Operational Tools and Data Management for OSIRIS-REx Optical Navigation

Leilah K. McCarthy, John Y. Pelgrift, Erik J. Lessac-Chennen, Eric M. Sahr, Brian T. Carcich, Coralie D. Adam, Derek S. Nelson, Robert W. Gaskell, Dante S. Lauretta

Research output: Chapter in Book/Report/Conference proceedingConference contribution

1 Scopus citations


The Origins, Spectral Interpretation, Resource Identification, and Security-Regolith Explorer (OSIRIS-REx) spacecraft was launched in September 2016 and arrived at its target, near-Earth asteroid (101955) Bennu in late 2018. After executing nearly two years of multi-phase proximity operations navigation and mapping campaigns, on October 20, 2020 OSIRIS-REx successfully performed the Touch-And-Go (TAG) maneuver to become the first American mission to collect a sample from an asteroid. As Bennu is one of the smallest objects ever to be visited by a planetary spacecraft, the mission presented many navigational challenges, and optical navigation (OpNav) techniques were essential to the successful execution of the mission. The specific challenges of OSIRIS-REx required nimble OpNav planning, robust data management, and quick, automated analyses and data-product delivery capabilities. In addition to the two primary image processing tools, centroid-based and landmark-based OpNav, a host of support and planning tools and procedures were developed. The multi-year operations timeline, fast maneuver cadence, and multi-phase nature of proximity operations for OSIRIS-REx motivated a streamlined and reactive image planning process. A suite of tools was developed to ensure that the mission navigation requirements were continually satisfied. On approach, the Op-N av Opportunity Analyzer (OpOpp) was used to deconflict the imaging schedule with interference from bright background stars. In-flight instrument calibration was performed using an in-house distortion calibration toolset. An Exposure Time Calculator was used to determine optimal exposure times and verify that the images would produce sufficient OpNav image data. Additionally, Fly-Point-Shoot (FPS) software was used to analyze and mitigate the effect of trajectory and pointing uncertainties on image planning and coverage. This paper describes in further detail the operational challenges of the OSIRIS-REx OpNav subsystem, as well as the tools, procedures, and strategies developed to ensure the satisfaction of navigation requirements.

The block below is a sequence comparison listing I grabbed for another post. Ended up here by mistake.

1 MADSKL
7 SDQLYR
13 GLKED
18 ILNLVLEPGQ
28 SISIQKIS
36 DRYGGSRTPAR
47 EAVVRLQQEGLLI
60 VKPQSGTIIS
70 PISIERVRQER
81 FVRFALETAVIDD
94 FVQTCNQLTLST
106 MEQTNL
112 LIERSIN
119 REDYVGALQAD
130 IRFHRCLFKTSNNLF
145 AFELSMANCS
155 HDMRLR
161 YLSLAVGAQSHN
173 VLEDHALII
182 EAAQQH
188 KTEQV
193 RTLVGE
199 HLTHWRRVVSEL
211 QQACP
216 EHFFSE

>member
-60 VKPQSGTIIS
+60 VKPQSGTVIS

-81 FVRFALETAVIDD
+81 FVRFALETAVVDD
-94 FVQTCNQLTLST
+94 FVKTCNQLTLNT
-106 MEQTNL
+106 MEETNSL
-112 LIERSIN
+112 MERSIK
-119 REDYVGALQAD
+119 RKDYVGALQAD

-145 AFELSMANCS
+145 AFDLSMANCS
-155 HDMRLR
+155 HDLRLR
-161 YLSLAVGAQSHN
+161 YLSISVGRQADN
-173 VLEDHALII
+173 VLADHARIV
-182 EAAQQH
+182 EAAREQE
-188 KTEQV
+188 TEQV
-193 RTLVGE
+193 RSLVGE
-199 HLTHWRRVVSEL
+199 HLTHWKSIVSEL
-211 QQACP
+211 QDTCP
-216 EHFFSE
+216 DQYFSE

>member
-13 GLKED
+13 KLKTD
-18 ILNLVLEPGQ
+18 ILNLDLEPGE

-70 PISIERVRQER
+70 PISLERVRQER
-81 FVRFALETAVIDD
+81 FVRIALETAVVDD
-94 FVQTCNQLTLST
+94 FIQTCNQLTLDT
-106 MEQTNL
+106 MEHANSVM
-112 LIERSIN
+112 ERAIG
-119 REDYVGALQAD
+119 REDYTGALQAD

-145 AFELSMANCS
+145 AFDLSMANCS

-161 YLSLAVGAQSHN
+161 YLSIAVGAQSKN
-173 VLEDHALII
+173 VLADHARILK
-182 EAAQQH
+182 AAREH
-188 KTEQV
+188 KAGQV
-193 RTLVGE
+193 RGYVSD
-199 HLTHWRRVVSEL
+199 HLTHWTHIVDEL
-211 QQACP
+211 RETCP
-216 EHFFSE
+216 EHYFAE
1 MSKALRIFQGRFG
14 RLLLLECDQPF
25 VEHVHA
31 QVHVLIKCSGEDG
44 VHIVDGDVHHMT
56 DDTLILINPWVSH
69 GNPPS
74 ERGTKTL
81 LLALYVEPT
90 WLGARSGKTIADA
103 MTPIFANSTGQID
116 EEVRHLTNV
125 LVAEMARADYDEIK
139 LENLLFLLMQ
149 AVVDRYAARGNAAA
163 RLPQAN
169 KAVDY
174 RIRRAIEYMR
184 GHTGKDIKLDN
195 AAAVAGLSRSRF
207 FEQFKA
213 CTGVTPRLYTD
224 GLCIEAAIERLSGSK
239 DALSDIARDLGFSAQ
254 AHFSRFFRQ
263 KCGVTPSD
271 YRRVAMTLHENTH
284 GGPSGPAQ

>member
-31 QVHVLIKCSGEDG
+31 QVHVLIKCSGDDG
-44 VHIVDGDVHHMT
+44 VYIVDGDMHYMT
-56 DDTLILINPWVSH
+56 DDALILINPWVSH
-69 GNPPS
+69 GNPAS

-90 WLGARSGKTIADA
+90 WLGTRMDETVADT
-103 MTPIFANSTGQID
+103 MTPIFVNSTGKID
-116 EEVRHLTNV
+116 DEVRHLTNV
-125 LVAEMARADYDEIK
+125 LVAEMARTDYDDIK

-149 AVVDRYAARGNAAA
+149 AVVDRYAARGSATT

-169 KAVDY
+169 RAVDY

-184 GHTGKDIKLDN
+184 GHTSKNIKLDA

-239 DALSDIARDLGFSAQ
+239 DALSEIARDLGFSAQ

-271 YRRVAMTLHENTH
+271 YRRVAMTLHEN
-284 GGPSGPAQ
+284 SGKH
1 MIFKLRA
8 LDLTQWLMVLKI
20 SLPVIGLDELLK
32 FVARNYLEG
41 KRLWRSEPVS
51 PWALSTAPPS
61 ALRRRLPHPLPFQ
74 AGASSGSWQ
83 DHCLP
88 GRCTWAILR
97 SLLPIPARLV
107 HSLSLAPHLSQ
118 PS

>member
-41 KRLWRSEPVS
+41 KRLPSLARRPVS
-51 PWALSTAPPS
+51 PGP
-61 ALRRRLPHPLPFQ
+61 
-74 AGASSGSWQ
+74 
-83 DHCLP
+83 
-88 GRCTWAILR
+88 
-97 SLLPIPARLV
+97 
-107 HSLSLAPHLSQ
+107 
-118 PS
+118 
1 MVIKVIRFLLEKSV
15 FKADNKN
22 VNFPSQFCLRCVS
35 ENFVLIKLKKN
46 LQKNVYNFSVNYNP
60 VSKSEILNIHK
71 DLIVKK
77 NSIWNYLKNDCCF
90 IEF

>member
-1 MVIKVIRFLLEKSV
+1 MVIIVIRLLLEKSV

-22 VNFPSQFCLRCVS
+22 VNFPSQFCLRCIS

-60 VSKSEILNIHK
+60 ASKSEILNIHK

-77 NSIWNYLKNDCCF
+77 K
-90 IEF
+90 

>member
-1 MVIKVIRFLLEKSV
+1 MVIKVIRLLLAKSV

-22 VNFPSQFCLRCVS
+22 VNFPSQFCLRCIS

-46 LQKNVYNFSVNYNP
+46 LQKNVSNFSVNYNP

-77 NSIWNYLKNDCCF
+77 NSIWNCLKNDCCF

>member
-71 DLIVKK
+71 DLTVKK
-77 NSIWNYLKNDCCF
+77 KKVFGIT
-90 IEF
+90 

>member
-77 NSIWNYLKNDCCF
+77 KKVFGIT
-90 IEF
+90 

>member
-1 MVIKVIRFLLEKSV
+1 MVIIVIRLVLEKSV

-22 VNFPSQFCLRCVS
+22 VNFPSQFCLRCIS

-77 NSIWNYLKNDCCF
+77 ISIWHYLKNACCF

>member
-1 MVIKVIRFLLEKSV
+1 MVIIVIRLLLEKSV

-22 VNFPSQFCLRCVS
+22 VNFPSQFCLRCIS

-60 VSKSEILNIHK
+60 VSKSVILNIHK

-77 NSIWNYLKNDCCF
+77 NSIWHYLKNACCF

Original languageEnglish (US)
Title of host publication2022 IEEE Aerospace Conference, AERO 2022
PublisherIEEE Computer Society
ISBN (Electronic)9781665437608
StatePublished - 2022
Event2022 IEEE Aerospace Conference, AERO 2022 - Big Sky, United States
Duration: Mar 5 2022Mar 12 2022

Publication series

NameIEEE Aerospace Conference Proceedings
ISSN (Print)1095-323X


Conference2022 IEEE Aerospace Conference, AERO 2022
Country/TerritoryUnited States
CityBig Sky

ASJC Scopus subject areas

  • Aerospace Engineering
  • Space and Planetary Science


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